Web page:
Update:
It looks like I blew up Pete Millett’s interface after measuring THD in float mode and exceeding the 10Vrms limit in this mode. Therefore measures such as 26, CX301a and others are not accurate. When testing 26 with my Ferrograph test set it came out to be 0.05%…
Stay tune until I repair the unit!

01a preamplifier

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This is a superb preamp which I originally breadboarded and sounded so nice that never moved it to a proper chassis. The 01a exceeded my expectations. It’s running with a MOSFET gyrator with mu-follower output. Operating point can’t be definitively be improved as filament bias resistor at hand dictated the bias point. Anyway, sound is clear, very warm and with great tone. Better than 26 in my opinion, but have to do side by side testing to make final call.

I think I posted circuit before, if not let me know if your are interested in it

Thoriated tungsten filament have something special indeed

46 THD analysis

GM tester modified today to add an option to disconnect the CCS bypass capacitor so can drive the valve with an external signal and measure THD from output in common-cathode mode. The input is calibrated to produce 10Vrms (22.22dBu) at the anode and then signal is fed into the PC through the Pete Millet’s interface:

GM/THD tester

Did some sample tests with a set of lovely globe CX301a achieving THDs from 0.27% to 0.35%.

When looking at a driver valve such as 46 (triode-strapped) got THD values of around 0.05-0.09% for good valves. When picked up the faulty one I had discovered yesterday with the curve tracer, the THD shown to be 0.20% and over 0.35% in the worst one.

Need to retake these measures as the soundcard interface got damaged and results are showing significant distortion

 

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46 THD analysis

The PC generates a low distortion sine wave which is fed into the valve grid through the input capacitor. This is the same setup used for the transconductance test. The CCS in the anode is unbypassed to ensure the anode signal is not shunted to ground. The output is then taken out through the output PIO capacitor and fed back into the PC input adapter (Pete Millett’s sound card interface). Audiotester is used then to measure THD at 1kHz.

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Finishing the curve tracer

 

Today I did a bit of extra work on the curve tracer with a view of finishing it. It has been a long and painful journey, but I’m reaching the end of it.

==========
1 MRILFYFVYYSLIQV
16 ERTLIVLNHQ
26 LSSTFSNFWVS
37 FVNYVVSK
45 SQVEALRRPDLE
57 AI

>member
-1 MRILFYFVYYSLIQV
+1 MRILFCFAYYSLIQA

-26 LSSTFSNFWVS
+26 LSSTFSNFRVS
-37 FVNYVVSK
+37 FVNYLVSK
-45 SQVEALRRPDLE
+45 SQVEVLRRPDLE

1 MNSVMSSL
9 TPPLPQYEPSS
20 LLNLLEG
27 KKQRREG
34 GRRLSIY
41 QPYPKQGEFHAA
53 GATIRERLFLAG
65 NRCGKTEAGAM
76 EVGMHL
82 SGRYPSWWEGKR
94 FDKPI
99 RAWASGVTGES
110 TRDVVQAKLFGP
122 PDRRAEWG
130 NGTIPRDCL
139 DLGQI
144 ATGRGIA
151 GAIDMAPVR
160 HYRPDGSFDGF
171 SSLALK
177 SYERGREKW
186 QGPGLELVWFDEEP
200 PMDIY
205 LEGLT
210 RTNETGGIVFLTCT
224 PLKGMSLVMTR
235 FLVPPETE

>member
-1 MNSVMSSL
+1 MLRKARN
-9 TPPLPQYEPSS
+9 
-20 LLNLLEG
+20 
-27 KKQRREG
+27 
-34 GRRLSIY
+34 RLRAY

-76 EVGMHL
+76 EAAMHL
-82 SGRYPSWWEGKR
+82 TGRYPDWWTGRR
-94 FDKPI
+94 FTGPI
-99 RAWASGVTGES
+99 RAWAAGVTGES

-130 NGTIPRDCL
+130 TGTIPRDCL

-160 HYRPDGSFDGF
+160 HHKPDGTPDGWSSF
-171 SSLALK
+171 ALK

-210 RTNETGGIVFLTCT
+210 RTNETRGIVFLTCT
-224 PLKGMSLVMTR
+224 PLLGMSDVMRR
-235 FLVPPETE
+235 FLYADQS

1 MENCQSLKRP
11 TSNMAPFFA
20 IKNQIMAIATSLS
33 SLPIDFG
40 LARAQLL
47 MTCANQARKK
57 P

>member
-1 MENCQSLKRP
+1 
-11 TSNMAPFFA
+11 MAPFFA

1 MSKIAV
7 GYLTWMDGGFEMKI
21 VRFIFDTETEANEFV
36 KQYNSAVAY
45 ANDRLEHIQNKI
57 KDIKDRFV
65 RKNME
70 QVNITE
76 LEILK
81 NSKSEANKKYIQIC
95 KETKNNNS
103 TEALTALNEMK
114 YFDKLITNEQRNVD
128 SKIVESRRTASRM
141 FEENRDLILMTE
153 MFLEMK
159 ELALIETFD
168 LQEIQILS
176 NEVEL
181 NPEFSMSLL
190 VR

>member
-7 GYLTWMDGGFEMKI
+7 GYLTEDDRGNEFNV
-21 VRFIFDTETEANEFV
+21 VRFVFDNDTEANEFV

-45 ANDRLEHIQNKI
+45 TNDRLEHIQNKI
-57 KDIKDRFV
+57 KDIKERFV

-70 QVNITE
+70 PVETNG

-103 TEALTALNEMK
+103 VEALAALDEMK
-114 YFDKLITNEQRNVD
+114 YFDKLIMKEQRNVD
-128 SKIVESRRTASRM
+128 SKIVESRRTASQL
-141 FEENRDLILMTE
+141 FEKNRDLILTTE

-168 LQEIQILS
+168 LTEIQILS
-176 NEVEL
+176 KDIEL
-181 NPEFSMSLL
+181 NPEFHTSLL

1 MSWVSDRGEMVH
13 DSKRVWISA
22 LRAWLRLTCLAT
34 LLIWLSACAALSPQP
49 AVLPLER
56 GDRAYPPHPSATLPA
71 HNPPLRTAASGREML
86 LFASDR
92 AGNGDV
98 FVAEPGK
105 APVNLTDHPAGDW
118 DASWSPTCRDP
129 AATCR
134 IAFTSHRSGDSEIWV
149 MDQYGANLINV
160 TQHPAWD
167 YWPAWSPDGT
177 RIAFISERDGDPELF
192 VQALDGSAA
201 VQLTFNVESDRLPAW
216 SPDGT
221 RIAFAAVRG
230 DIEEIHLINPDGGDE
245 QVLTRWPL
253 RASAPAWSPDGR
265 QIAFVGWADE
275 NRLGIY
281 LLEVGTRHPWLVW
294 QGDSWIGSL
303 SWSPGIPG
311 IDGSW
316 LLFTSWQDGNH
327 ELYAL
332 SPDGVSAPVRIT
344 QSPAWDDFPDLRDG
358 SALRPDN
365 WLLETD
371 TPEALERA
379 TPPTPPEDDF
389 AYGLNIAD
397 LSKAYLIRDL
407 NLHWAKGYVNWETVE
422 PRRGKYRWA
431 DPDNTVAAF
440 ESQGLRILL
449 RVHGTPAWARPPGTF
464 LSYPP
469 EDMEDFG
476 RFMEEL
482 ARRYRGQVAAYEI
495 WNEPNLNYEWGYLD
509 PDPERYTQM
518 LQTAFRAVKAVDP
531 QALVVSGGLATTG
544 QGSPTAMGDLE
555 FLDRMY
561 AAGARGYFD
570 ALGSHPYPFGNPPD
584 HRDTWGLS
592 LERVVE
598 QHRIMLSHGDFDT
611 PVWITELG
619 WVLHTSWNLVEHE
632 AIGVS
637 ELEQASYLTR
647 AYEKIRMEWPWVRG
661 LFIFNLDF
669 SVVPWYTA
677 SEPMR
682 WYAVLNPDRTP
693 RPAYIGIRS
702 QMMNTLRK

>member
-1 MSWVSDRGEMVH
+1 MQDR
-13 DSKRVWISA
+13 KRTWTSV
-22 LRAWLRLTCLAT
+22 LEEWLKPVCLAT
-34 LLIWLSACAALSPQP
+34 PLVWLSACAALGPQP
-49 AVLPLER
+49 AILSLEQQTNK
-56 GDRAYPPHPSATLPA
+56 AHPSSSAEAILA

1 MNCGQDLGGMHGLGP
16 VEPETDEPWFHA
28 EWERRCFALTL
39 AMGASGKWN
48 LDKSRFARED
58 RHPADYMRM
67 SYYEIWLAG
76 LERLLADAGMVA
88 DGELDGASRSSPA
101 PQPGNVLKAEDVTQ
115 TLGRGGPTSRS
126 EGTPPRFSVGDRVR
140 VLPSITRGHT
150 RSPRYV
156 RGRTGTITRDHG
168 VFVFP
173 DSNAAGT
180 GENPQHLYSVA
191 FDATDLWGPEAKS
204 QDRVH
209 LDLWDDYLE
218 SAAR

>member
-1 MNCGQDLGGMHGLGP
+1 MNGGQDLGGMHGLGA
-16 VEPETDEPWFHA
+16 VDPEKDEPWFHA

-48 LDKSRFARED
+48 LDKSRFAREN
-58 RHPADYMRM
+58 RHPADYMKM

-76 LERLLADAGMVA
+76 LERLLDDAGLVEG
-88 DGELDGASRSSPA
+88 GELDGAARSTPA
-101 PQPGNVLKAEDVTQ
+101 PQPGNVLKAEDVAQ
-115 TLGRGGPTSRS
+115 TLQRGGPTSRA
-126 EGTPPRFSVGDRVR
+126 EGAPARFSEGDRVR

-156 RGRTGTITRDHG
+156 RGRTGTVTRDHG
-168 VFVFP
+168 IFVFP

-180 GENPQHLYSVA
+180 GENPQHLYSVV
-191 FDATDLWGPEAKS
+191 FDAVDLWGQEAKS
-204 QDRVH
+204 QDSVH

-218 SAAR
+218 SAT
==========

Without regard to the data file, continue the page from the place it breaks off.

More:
Tracing curves with the oscilloscope4P1L under testCurve tracer and 10Y10Y under test

The transconductance tester is working perfect. I need to use the following ranges in my true RMS AC voltmeter:

  1. 0-2,000 μmho: 100mVrms scale
  2. 2,000μmho-50,0000μmho: 1Vrms scale

It’s probably the DC bias which affects the low scale. As an example when testing a 46 in triode mode (see datasheet for details), I tried the following operating point: Vg=-33V, Ia=22mA and the measure should be around 2.35 mVrms over 220mVdc. But in my bench voltmeter, above 17mA in the 46 doesn’t like it and cannot measure it, so need to change scale. I tested low transconductance valves in the lower AC scale such as CX301a, 26, 4P1L, 71a and then using the high AC scale, used 6e5P, 6C45, 6N6P amongst others.

The tracer now has a common-mode mains filter. This was required as at certain times during the day, specially in the evenings when the mains is really noise or my wife is using the microwave oven!, when tracing curves with the 1Ω sensing resistor and low anode currents (e.g. CX301a) then the noise level was sufficient to impact and distort the traced image. With the common-mode mains filter it works brilliantly.

Now need to place bottom plate and standing feet. Job done then and will move to some proper audio work!

Testing the circuit today, I measured 29 46 valves.  Ended up discarding two which measured low and then when tested with the tracer found that curves weren’t good at all. Probably electrode misalignment as they weren’t just with low transconductance. Will upload some examples as it’s very interesting to see the difference

 

 

Cunningham CX301a

20120602-120231.jpgCX-301a
Cunningham CX-301a

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CX-301a under test

These RCA Cunningham CX-301a have short pins so had to use an external socket to trace the curves. They look really nice and the pair I got measure nearly 100%!